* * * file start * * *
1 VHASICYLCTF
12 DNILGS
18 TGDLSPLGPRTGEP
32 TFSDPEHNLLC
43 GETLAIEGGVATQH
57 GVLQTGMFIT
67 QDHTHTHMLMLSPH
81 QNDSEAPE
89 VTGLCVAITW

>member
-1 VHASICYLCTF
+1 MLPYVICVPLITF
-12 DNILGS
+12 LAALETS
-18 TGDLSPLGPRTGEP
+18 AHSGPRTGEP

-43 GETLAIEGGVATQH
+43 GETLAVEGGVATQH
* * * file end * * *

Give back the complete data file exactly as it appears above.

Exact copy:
1 VHASICYLCTF
12 DNILGS
18 TGDLSPLGPRTGEP
32 TFSDPEHNLLC
43 GETLAIEGGVATQH
57 GVLQTGMFIT
67 QDHTHTHMLMLSPH
81 QNDSEAPE
89 VTGLCVAITW

>member
-1 VHASICYLCTF
+1 MLPYVICVPLITF
-12 DNILGS
+12 LAALETS
-18 TGDLSPLGPRTGEP
+18 AHSGPRTGEP

-43 GETLAIEGGVATQH
+43 GETLAVEGGVATQH